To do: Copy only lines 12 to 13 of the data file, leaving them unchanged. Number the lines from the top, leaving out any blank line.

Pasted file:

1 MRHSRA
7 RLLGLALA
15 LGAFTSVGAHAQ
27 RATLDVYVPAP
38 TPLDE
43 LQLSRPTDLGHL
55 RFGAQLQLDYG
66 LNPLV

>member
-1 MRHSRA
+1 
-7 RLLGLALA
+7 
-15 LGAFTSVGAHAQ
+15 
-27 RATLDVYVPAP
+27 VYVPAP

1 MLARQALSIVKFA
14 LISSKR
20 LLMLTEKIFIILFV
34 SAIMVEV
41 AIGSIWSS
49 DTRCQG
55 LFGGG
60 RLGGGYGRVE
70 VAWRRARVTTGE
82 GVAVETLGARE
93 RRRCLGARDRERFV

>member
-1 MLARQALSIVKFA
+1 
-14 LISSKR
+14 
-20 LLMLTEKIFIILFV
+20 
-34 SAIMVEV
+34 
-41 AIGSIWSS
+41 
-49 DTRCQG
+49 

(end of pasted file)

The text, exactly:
-7 RLLGLALA
+7 